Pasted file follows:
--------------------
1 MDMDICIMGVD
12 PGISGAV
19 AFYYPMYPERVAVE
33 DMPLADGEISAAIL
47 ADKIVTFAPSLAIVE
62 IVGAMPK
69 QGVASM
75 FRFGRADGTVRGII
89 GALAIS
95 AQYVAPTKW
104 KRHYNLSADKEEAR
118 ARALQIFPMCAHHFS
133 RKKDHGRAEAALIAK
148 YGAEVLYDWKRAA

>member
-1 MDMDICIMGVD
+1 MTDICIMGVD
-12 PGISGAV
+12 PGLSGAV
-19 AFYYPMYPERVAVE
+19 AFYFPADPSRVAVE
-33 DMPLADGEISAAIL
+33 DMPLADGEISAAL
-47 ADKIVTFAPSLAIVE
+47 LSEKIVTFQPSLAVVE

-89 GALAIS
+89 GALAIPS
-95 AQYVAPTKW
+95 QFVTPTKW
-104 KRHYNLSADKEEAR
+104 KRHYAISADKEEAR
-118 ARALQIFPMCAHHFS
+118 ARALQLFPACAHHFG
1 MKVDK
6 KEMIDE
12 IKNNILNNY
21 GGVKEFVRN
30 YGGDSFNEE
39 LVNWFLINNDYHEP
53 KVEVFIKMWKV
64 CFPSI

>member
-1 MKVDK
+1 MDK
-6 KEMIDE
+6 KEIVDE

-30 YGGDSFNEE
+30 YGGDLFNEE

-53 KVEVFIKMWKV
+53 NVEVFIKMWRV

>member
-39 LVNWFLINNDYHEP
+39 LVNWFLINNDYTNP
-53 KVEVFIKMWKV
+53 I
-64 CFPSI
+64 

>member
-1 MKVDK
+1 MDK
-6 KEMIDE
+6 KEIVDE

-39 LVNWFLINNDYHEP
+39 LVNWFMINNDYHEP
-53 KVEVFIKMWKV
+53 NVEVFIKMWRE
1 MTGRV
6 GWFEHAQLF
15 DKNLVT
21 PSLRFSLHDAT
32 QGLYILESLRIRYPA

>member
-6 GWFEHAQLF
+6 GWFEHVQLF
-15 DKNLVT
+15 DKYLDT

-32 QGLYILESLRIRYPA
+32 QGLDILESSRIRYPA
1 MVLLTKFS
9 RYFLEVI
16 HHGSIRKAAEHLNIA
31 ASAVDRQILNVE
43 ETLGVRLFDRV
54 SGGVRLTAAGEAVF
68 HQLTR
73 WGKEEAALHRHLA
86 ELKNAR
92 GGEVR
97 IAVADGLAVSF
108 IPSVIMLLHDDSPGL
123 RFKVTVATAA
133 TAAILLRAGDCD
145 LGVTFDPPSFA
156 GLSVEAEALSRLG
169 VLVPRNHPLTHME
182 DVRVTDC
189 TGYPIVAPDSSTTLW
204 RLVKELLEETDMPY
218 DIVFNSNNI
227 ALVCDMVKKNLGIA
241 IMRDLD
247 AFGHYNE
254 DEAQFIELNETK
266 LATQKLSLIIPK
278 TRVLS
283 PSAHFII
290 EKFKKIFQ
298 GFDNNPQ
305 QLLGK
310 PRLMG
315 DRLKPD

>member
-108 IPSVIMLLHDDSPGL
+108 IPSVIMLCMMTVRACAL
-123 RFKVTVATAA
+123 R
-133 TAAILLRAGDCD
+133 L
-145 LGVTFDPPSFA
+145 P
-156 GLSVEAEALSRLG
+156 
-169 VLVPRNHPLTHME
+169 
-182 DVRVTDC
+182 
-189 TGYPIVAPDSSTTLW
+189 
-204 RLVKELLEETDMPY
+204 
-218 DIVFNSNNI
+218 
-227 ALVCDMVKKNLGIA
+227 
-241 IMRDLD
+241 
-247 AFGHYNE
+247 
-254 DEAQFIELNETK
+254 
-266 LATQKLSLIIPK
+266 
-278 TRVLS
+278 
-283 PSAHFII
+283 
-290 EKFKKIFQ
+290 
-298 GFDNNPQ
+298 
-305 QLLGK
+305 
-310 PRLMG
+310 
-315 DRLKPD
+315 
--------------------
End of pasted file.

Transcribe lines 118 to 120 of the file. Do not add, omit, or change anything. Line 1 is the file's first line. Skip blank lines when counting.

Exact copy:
+133 L
-145 LGVTFDPPSFA
+145 P